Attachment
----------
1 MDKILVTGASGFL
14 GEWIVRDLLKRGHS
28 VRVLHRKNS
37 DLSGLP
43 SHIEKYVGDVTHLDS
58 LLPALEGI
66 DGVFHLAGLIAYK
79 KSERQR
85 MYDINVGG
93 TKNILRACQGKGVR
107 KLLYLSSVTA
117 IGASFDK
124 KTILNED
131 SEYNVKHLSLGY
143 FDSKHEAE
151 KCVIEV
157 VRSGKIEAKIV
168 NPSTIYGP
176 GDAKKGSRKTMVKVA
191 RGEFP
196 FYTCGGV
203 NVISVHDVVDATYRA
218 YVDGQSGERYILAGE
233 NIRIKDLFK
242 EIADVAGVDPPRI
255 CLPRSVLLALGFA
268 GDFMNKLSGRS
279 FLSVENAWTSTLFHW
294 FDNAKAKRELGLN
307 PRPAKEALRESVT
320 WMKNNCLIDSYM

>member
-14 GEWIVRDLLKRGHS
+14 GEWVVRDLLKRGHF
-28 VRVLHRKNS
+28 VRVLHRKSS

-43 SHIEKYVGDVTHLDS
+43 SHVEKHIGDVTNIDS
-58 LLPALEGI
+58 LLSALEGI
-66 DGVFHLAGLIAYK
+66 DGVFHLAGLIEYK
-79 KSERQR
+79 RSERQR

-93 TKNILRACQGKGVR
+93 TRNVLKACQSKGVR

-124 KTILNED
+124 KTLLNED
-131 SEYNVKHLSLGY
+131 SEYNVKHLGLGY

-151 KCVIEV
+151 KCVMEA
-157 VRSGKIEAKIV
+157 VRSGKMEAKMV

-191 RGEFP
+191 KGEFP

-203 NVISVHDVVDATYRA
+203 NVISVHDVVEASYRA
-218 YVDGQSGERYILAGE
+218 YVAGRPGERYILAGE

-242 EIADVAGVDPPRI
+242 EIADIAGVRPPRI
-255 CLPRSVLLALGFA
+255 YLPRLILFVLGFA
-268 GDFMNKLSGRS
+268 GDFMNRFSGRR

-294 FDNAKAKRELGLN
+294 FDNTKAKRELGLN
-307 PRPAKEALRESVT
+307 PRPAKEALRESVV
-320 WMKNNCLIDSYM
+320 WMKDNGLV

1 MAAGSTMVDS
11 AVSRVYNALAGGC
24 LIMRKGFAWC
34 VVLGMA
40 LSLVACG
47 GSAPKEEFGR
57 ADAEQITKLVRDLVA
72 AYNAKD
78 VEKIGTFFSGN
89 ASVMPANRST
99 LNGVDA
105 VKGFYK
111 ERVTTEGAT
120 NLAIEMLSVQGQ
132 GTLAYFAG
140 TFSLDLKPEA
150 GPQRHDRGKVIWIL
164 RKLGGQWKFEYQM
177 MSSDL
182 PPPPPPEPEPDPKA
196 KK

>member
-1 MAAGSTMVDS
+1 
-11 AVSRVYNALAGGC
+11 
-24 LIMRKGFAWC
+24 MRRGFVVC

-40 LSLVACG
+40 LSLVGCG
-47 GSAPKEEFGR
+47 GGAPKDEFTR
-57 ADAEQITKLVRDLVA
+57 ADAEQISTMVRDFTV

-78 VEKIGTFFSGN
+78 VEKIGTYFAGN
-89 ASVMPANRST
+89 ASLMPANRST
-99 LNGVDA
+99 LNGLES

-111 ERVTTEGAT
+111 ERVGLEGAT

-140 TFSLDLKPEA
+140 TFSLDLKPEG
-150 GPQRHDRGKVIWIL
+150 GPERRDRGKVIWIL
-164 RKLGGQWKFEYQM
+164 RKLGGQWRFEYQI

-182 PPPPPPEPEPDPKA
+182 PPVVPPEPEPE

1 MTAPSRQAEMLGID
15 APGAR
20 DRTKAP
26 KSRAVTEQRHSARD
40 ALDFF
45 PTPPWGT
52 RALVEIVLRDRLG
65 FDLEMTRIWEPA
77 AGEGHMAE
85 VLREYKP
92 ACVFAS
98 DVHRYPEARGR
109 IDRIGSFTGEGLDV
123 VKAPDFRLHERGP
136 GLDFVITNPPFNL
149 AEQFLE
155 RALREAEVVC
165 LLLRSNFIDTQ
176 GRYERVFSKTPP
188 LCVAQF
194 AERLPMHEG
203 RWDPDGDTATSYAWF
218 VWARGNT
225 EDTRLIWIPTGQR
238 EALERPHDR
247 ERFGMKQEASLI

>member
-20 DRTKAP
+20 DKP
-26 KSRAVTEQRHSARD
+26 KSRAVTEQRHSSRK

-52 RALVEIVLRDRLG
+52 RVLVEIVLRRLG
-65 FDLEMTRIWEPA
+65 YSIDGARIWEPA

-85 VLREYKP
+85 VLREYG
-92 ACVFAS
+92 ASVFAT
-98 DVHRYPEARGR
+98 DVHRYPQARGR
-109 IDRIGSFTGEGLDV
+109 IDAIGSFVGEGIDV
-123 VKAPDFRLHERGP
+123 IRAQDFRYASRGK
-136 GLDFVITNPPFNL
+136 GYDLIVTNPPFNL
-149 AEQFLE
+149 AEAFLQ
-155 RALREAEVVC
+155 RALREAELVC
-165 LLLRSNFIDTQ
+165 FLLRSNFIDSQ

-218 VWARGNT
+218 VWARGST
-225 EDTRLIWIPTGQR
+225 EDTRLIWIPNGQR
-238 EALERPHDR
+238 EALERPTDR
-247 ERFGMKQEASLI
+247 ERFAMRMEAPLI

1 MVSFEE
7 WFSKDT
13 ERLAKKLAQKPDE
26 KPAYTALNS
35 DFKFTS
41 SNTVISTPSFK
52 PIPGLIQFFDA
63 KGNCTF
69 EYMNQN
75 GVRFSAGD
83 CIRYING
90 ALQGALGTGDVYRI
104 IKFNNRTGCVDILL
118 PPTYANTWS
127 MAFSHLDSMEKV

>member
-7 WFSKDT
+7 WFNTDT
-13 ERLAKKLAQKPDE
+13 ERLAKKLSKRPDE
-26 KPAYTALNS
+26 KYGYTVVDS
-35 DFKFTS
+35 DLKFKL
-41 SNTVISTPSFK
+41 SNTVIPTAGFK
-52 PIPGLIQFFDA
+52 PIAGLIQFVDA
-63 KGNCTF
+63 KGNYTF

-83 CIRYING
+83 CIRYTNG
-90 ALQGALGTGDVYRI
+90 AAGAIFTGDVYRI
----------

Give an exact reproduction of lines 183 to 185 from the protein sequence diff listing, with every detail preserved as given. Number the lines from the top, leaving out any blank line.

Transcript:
+247 ERFAMRMEAPLI

1 MVSFEE
7 WFSKDT